by Kathy Kramer-Howe
We learned in August of 1995 that my father had esophageal cancer. He was a fit and healthy 82 years old. Of course, he minimized the whole thing as he and my mother prepared to return early to Florida from their beloved lake-cottage in Massachusetts. I wondered how he felt as they drove away in their Honda for the last time. Did he even look back? He was soldiering resolutely on, hoping for the best, yet beginning to form a cognitive understanding he might actually die.
Over the next four months, my two sisters and I rotated in and out of our parents’ life in Gainesville. We’d drive him to a radiation treatment or to the Atlantic coast for a joyful weekend of surf boarding in the warm, shallow waves. On Thanksgiving weekend, he lost the ability to walk. I drove him to pick up a wheelchair, gently suggesting that continuing to seek treatment was to chase the cancer as it moved throughout his body. It would outrun him. We shopped for gifts he could give my mother at Christmas, and he pronounced our choices very fine indeed.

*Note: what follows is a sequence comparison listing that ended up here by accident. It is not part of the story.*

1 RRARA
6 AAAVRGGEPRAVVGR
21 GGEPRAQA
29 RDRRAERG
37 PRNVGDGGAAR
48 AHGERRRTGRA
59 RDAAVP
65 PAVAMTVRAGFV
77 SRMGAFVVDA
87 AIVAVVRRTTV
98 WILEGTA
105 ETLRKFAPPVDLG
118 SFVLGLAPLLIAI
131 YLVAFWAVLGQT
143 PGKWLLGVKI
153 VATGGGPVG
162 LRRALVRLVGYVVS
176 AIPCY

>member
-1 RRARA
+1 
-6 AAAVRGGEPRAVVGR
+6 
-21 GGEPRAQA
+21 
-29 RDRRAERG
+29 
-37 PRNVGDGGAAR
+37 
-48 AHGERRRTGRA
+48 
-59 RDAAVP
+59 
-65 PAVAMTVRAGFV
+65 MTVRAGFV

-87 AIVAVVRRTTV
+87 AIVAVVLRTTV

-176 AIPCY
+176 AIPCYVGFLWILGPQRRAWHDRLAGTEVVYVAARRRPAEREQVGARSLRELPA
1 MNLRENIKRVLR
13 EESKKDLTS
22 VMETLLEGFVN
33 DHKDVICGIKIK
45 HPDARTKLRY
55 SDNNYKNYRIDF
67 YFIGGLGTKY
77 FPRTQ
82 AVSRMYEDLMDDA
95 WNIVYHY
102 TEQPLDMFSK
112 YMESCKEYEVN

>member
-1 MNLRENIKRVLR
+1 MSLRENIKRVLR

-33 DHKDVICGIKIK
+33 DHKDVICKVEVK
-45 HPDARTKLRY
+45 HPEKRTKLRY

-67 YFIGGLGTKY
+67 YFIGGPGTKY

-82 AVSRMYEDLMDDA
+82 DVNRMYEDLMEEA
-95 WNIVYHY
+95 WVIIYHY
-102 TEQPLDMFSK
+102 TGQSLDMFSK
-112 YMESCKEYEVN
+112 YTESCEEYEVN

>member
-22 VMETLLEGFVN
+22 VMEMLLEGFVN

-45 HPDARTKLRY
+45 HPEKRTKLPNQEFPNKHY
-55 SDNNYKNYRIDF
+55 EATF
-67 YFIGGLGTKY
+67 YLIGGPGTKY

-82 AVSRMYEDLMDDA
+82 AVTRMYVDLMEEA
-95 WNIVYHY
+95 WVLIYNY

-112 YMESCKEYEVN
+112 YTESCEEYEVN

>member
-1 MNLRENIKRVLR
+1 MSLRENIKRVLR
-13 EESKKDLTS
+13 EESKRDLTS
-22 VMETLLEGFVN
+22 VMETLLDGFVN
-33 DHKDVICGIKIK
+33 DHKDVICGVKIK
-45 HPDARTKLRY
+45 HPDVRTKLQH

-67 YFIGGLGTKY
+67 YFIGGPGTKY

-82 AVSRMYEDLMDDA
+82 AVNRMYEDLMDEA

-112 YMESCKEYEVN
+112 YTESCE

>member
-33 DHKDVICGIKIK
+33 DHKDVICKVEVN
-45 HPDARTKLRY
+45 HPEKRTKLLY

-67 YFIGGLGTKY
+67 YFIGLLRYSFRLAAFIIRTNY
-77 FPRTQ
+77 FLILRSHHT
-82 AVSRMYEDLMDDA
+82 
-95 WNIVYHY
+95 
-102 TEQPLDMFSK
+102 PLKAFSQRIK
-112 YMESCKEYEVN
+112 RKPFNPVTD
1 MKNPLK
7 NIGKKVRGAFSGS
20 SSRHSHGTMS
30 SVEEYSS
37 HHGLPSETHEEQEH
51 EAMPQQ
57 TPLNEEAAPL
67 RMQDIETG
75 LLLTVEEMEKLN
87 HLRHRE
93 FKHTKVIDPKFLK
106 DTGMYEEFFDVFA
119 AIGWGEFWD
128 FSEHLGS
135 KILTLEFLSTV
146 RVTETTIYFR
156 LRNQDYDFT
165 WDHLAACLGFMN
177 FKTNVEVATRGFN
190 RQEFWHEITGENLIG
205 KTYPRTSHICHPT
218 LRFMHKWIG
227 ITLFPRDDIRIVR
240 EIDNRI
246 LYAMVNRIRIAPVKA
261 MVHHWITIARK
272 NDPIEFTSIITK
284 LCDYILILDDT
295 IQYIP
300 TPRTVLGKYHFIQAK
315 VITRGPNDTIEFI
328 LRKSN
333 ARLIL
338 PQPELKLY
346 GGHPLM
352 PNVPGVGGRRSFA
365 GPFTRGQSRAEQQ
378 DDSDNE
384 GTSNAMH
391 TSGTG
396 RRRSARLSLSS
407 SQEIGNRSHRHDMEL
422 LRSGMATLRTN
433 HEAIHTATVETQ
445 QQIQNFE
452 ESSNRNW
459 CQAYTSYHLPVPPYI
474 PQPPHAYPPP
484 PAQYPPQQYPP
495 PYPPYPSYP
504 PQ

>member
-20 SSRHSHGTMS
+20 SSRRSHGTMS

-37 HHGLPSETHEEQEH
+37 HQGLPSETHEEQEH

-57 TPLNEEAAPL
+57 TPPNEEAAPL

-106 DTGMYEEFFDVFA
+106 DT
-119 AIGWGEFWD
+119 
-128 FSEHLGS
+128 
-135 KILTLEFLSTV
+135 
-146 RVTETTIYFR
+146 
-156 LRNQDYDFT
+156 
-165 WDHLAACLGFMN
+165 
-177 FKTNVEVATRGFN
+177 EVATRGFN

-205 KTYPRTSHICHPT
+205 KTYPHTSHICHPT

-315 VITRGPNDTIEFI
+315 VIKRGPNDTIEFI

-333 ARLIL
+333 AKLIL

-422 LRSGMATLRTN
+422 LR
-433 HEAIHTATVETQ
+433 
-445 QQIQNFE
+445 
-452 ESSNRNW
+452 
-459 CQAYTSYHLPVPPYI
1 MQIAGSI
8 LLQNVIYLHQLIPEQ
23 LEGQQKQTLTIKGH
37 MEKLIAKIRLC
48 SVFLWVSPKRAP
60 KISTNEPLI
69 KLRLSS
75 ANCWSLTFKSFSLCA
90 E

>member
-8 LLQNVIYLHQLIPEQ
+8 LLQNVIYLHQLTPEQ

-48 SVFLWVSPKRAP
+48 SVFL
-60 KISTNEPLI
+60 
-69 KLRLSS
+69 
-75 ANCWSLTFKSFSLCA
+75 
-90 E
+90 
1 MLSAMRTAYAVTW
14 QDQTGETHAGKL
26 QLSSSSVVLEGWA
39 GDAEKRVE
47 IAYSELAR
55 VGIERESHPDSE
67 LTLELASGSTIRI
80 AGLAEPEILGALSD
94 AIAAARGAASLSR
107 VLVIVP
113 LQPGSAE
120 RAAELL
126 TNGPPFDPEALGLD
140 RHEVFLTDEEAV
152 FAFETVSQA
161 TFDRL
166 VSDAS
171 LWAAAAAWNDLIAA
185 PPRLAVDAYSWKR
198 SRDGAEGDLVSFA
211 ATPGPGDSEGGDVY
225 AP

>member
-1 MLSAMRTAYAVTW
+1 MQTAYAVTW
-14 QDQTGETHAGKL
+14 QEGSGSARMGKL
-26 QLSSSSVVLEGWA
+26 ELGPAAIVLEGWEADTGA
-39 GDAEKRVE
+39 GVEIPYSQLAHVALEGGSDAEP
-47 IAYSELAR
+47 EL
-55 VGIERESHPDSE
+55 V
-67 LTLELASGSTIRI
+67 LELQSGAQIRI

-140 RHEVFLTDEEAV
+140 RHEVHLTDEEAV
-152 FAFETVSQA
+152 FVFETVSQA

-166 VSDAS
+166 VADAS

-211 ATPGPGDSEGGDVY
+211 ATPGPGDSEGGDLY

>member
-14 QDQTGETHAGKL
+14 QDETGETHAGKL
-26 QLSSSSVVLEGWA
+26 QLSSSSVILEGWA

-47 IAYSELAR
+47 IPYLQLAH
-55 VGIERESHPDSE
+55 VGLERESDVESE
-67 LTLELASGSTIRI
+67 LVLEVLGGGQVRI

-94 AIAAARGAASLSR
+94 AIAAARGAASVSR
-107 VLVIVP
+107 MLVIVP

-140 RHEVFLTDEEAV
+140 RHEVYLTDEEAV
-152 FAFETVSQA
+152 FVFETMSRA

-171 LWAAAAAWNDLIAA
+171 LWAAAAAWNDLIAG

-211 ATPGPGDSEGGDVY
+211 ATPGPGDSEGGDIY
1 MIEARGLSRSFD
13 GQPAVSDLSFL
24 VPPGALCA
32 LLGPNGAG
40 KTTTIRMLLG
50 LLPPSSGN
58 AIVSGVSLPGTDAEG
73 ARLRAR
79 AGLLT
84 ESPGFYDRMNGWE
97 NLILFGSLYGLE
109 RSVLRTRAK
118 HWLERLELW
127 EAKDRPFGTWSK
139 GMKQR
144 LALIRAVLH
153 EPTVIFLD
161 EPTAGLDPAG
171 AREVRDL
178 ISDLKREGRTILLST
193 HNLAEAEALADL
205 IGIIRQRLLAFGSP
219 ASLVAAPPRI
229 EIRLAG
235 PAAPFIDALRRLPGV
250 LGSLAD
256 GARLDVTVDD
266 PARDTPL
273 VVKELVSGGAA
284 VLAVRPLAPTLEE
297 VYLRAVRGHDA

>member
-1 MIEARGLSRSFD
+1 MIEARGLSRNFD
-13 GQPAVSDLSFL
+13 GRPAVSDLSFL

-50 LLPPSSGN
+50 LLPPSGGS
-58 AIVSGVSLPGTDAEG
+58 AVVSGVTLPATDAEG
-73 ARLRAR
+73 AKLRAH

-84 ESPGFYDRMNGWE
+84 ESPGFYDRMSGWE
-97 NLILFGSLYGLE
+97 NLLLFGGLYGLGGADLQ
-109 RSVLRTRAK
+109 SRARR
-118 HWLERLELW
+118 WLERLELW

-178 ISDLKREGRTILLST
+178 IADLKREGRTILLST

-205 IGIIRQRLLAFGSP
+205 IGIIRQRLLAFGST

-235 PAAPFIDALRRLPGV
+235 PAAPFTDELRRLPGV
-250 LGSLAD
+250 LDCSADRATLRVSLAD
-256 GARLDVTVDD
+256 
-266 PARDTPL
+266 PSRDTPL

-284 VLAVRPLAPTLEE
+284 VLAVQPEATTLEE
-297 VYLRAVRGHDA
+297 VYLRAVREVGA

As Christmas approached, my sisters and I hauled in a Christmas tree and decorated it. In a nearby store, we found strings of fairy lights that alternated amber, purple and crimson and covered the tree with them. Then we insisted Dad close his eyes as we wheeled him into the living room. He was wasted and pale under the oversize Santa hat he had agreed to wear. We turned his chair towards the tree and said he could open his eyes. Then our father, who had for 60 years installed and decorated holiday trees for his girls and happily played Santa Claus, gazed with tears at the tree and then at us and said, “It is just perfect.”
He died on December 27. Every year as August gives way to September, things begin to stir and shift inside me as they do when we know we are facing the very last time for something dear. Of course, we deny this reality if we and those we love are healthy. In truth, every Christmas is the last time. That Christmas won’t come again. Yet by some miracle of God’s grace, my father’s last Christmas lives again every year in my spirit. We put up the amber, purple and crimson lights in his memory. Christmas is suffused with his poignant, grateful and loving heart — the Christmas heart.